By Megan Brooks
NEW YORK—Keeping blood pressure in check in mid-life and avoiding low BP in late life both appear linked to a lower risk of developing dementia, according to two new studies.
"While an opportunity exists for blood pressure modification in the prevention of dementia, earlier, midlife management may be optimal, and later blood pressure-lowering interventions require careful monitoring for the potential cognitive harm associated with late-life hypotension," Dr. Shyam Prabhakaran, chair of neurology at the University of Chicago, writes in an editorial published with the studies online today in JAMA.
"It is imperative that these nuanced effects of blood pressure on brain health inform future therapeutic approaches to prevent dementia," he notes.
Dr. Keenan Walker from Johns Hopkins University and colleagues used the population-based, prospective Atherosclerosis Risk in Communities (ARIC) study to investigate the association of midlife to late-life BP patterns with subsequent development of dementia.
A total of 4,761 adults had BP measurements taken over 24 years at five visits and underwent neurocognitive testing during the fifth and a sixth visit, when 516 new cases of dementia were diagnosed.
Compared with normal BP, hypertension (BP>140/90 mm Hg or use of BP-lowering medication) in midlife (ages 54 to 63 years) was associated with higher risk of late-life dementia (hazard ratio, 1.41; 95% confidence interval, 1.17 to 1.71).
Risk of dementia in late-life was also increased in those with midlife hypertension followed by late-life hypotension (BP<90/60 mm Hg), with a hazard ratio of 1.62 (95% CI, 1.11 to 2.37).
"These findings support previous work which has demonstrated that individuals who have chronic hypertension or elevated blood pressure spanning multiple decades from middle- to late-life have an increased risk for dementia," Dr. Walker told Reuters Health by email. "However, these findings also add to the literature by showing that individuals with a pattern of midlife hypertension that is followed by late-life hypotension (or a significant drop in blood pressure) also show an increased risk for later dementia."
"The current study suggests that maintaining a healthy blood pressure throughout midlife and late-life may be one way to help decrease one's risk of dementia," said Dr. Walker.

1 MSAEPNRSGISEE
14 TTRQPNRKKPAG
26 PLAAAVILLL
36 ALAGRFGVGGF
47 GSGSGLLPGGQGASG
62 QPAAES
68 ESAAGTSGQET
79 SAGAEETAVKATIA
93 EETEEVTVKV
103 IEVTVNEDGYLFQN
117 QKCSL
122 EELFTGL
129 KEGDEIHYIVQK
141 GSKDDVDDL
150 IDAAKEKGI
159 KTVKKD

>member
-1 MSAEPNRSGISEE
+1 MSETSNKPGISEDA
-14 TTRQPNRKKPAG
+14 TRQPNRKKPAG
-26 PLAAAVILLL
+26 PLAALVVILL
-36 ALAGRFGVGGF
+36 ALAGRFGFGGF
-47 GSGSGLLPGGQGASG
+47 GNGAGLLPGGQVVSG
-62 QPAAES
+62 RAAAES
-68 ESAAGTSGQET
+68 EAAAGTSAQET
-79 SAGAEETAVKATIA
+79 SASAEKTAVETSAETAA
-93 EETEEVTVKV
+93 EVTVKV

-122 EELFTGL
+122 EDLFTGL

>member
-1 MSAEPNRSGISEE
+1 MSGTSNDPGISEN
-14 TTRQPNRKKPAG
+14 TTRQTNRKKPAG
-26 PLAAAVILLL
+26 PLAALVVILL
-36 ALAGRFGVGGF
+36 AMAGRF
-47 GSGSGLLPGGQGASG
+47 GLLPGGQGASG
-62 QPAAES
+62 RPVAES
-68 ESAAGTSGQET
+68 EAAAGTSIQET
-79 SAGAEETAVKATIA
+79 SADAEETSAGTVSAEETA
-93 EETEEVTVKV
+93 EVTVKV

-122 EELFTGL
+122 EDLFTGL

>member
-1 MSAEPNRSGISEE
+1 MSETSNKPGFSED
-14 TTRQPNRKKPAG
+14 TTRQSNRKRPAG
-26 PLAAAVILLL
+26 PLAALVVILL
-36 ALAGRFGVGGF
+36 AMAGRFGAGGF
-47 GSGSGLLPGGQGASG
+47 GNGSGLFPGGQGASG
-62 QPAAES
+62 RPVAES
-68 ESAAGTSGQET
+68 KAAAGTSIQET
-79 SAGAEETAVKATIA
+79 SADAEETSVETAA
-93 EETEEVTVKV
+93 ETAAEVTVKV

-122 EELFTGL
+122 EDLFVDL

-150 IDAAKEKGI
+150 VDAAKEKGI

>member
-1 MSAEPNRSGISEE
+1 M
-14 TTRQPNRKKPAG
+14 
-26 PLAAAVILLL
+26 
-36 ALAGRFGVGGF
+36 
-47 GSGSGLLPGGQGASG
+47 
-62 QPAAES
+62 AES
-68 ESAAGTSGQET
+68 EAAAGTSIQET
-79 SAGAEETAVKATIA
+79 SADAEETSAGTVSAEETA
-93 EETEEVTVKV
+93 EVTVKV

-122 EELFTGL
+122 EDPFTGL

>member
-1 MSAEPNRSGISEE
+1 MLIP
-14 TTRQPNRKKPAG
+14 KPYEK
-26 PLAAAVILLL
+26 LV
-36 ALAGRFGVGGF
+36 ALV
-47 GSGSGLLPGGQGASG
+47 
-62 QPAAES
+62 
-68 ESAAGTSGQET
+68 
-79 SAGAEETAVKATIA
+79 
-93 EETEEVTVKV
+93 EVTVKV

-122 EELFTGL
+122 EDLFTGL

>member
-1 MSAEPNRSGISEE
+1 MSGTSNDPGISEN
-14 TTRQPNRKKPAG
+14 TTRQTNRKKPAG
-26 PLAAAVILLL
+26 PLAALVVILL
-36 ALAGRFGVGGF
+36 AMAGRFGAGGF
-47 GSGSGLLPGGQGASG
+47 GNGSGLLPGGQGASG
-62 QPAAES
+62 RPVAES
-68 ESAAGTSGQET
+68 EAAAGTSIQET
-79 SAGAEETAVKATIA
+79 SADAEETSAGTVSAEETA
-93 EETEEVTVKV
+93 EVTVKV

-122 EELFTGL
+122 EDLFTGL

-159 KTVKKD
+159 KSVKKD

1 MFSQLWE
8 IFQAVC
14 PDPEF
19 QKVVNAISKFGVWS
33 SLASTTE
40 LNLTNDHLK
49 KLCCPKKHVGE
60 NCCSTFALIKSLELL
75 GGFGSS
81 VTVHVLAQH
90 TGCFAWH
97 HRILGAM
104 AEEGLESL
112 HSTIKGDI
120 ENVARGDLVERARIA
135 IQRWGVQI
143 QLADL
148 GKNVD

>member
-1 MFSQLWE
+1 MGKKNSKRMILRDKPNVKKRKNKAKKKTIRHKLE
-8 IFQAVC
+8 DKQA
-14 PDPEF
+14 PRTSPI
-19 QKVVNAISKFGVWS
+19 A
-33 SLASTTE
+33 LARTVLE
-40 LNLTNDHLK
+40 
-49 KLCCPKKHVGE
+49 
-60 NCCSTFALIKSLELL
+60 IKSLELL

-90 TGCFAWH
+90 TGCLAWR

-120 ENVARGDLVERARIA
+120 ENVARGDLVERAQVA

In the other study, Dr. R. Nick Bryan from University of Texas at Austin and the SPRINT MIND investigators evaluated ties between intensive between BP lowering and cerebral white matter lesion and brain volumes in a subgroup of 449 participants from the SPRINT MIND study who underwent baseline and follow-up MRI.
Over nearly four years of follow up, intensive BP management to a target of <120 mm Hg (versus <140 mm Hg) was associated with a significantly smaller increase in white matter lesion volume (0.92 cm3 vs. 1.45 cm3).
However, intensive BP lowering was also associated with a significantly greater decrease in total brain volume (between-group difference in change, -3.7 cm3), although the difference was small and the clinical significance of this finding is unclear, the researchers note.
"While targeting Alzheimer disease pathology to reduce dementia progression has thus far proven disappointing in clinical trials, the potential for preventing dementia by modifying vascular risk factors has gained momentum," Dr. Prabhakaran writes in his editorial.
The "compelling, albeit not definitive, findings from these two studies are encouraging." BP lowering in midlife, if proven as an effective primary prevention strategy, would have "major public health implications," he adds.
"Multimodal approaches that include modification of other vascular risk factors through pharmacologic and lifestyle interventions may have effects additive to blood pressure lowering alone. Indeed, a Finnish trial of diet, exercise, and cognitive training in elderly patients resulted in less cognitive decline than standard management. Another study of lipid management reported that statins could slow the progression of white matter hyperintensities," Dr. Prabhakaran says.
"Based on current guidelines, management of vascular risk factors is warranted for primary prevention; however, the optimal targets for blood pressure are unknown in this group of patients, in whom relative hypotension may result in further ischemic damage and increase the risk of dementia and stroke," Dr. Prabhakaran concludes.
SOURCE: http://bit.ly/33yYmLA, http://bit.ly/33vE5Xt and http://bit.ly/33rzTIl
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